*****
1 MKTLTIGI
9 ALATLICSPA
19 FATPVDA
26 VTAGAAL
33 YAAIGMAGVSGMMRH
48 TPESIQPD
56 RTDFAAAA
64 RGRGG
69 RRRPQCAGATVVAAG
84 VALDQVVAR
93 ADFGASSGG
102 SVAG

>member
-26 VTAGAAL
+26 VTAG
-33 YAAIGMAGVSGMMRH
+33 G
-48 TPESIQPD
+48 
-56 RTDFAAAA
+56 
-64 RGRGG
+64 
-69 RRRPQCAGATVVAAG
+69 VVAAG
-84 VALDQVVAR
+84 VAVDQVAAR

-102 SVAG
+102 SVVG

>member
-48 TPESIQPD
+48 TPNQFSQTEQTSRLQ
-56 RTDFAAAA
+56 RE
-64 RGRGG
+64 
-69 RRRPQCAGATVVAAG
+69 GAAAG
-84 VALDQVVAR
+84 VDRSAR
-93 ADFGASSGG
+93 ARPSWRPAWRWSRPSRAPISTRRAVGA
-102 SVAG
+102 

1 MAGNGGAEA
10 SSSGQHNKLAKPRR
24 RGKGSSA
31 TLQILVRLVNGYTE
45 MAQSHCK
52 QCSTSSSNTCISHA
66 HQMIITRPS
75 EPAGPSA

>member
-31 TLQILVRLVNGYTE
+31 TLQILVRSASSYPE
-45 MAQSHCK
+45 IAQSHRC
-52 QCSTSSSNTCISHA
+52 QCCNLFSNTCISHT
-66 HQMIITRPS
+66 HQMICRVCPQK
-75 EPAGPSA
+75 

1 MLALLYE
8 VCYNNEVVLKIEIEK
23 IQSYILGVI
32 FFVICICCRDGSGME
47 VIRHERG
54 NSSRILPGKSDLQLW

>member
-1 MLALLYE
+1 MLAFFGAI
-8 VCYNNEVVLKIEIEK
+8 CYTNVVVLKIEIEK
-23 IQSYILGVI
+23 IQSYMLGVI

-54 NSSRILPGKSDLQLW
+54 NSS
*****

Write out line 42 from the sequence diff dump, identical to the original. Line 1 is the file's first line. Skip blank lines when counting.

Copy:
+93 ARPSWRPAWRWSRPSRAPISTRRAVGA